Posts Tagged ‘Massachusetts’
The first issue the four candidates vying for two seats on the Whitman Board of Selectmen board faced Wednesday in a political forum, was the decision by current selectmen to put a question asking for a $500,000 operational override on next month’s town election ballot. Read the rest of this entry »
The word carries many meanings and, in current times, many implications. Japan is in the process of recovering from a devastating combination of an earthquake and the resulting tsunami, which has been further complicated by the partial melt-down of a coastal nuclear reactor. The US economy is fighting to get on the road to recovery following an economic melt-down, resulting from a combination of a housing bubble burst and a banking crisis with world-wide implications.
To residents on the Massachusetts South Shore, “recovery” also describes a proposed school to help kids dealing with substance abuse which is being proposed by a tremendous group of true grassroots activists, composed of parents, teachers, administrators, substance abuse counselors and civic leaders.
It’s not often you get to see Howard Beale, the character from the movie “Network,” played out in real life. It’s one thing to be on the campaign trail and be told by conspiracy theorists to look at things like the book “The Creature From Jekyll Island” (about the Federal Reserve) or to find out why attorneys are not lawyers. It’s quite another to see someone come to a Ways & Means hearing and speak the truth about the manipulation of social services at the expense of the people they’re purported to serve, as well as taxpayers.
Enter Grace Ross, recent candidate for Governor, who was unable to get enough signatures to primary Deval Patrick. A self-proclaimed “activist for social justice,” I had no idea what to expect in her testimony on Friday, March 4th, in the last hour of the last day of a state-wide tour of budget hearings. Because her time was limited to 3 minutes, she presented a simple chart showing state revenue sources, from highest to lowest. Again, due to time constraints, she wanted to make sure we were aware of the fact that food stamps (now called “S.N.A.P.”) and Unemployment Insurance were the two largest generators of income to Massachusetts – and that’s beating a Lottery that is ranked 1st in the nation, reaping over $4B annually. She even reiterated that the sales tax increase was a mistake… gasp! Read the rest of this entry »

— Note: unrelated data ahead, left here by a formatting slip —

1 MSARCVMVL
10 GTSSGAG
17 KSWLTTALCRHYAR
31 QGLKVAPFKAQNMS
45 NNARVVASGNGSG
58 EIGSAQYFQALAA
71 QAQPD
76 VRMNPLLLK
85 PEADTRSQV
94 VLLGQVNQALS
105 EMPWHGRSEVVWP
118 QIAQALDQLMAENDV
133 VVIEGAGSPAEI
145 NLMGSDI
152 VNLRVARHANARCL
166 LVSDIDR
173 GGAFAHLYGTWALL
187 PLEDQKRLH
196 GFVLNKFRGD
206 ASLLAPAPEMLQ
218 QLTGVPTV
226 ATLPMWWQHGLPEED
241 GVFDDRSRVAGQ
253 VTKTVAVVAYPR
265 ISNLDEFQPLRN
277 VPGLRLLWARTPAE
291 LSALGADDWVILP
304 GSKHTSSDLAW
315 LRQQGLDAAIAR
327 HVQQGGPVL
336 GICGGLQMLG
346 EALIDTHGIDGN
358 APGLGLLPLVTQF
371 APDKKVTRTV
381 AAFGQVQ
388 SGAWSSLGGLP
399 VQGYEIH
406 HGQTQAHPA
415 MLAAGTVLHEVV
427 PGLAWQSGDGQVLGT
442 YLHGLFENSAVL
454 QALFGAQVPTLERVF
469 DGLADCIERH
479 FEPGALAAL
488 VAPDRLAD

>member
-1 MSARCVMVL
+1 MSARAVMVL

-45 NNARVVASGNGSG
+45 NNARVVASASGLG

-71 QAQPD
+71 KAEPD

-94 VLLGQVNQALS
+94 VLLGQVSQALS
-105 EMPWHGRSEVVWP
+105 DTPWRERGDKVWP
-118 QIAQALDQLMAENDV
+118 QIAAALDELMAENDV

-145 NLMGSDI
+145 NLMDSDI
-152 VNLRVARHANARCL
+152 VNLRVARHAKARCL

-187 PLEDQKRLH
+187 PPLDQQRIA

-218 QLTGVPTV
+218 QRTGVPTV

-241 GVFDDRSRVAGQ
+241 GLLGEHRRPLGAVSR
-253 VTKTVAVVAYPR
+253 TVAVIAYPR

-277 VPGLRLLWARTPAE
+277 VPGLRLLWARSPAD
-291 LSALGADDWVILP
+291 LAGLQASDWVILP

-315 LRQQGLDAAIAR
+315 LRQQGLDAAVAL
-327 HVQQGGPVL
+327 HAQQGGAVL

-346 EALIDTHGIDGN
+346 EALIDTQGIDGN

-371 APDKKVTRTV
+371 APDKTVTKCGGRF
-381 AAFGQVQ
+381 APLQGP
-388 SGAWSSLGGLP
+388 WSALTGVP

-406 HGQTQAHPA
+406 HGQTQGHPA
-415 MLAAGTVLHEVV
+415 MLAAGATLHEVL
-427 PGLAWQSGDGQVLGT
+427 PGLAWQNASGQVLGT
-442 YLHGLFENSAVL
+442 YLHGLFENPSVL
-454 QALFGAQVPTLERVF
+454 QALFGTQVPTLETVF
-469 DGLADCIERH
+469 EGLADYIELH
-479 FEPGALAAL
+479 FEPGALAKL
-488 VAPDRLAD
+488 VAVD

In 1952, CBS aired a historical reenactment show called “You Are There,” hosted by Walter Cronkite, who would begin the program each week with “What sort of day was it? A day like all days, filled with those events that alter and illuminate our times… and you were there.” Actors would play key historical figures and recreate scenes from American and world history and there would be a reporter narrating the scene as it unfolded.
This past Tuesday, Treasurer Steve Grossman and I had a meeting regarding a mortgage relief plan for homeowners and we each spoke about the chance to make significant contributions to the Commonwealth through our roles on Beacon Hill. The Treasurer recalled watching Cronkite’s show as a child and expressed the excitement he felt each time the words, “and you were there” were uttered. It was must watch television for him and, as he explained, gave him a unique perspective on history – something he hoped to play a big part of someday.
As my fourth installment for the Beacon Hill Blotter, I hope that I am able to give you a sense of the activity and context of what transpires here at the State House. It’s my goal to enlighten and also document the work being done by myself and my colleagues to move Massachusetts forward. Read the rest of this entry »